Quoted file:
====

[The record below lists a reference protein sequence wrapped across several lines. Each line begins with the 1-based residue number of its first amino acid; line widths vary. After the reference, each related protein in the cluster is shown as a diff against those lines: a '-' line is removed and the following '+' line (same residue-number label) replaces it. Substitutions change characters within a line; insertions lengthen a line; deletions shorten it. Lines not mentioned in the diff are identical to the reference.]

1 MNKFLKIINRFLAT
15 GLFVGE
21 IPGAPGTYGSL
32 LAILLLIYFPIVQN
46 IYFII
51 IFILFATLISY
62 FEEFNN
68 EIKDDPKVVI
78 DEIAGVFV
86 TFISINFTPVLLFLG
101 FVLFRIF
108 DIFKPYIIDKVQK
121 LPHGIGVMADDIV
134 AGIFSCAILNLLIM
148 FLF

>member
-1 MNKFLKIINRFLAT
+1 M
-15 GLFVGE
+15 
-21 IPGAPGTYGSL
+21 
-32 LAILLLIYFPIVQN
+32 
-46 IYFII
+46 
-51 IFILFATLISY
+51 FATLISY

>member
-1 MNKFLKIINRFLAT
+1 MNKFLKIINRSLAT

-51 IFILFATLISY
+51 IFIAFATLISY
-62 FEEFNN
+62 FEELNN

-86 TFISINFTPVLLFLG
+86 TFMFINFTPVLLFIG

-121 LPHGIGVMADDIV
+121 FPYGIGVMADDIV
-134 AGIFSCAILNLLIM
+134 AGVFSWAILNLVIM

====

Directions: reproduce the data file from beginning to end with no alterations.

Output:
[The record below lists a reference protein sequence wrapped across several lines. Each line begins with the 1-based residue number of its first amino acid; line widths vary. After the reference, each related protein in the cluster is shown as a diff against those lines: a '-' line is removed and the following '+' line (same residue-number label) replaces it. Substitutions change characters within a line; insertions lengthen a line; deletions shorten it. Lines not mentioned in the diff are identical to the reference.]

1 MNKFLKIINRFLAT
15 GLFVGE
21 IPGAPGTYGSL
32 LAILLLIYFPIVQN
46 IYFII
51 IFILFATLISY
62 FEEFNN
68 EIKDDPKVVI
78 DEIAGVFV
86 TFISINFTPVLLFLG
101 FVLFRIF
108 DIFKPYIIDKVQK
121 LPHGIGVMADDIV
134 AGIFSCAILNLLIM
148 FLF

>member
-1 MNKFLKIINRFLAT
+1 M
-15 GLFVGE
+15 
-21 IPGAPGTYGSL
+21 
-32 LAILLLIYFPIVQN
+32 
-46 IYFII
+46 
-51 IFILFATLISY
+51 FATLISY

>member
-1 MNKFLKIINRFLAT
+1 MNKFLKIINRSLAT

-51 IFILFATLISY
+51 IFIAFATLISY
-62 FEEFNN
+62 FEELNN

-86 TFISINFTPVLLFLG
+86 TFMFINFTPVLLFIG

-121 LPHGIGVMADDIV
+121 FPYGIGVMADDIV
-134 AGIFSCAILNLLIM
+134 AGVFSWAILNLVIM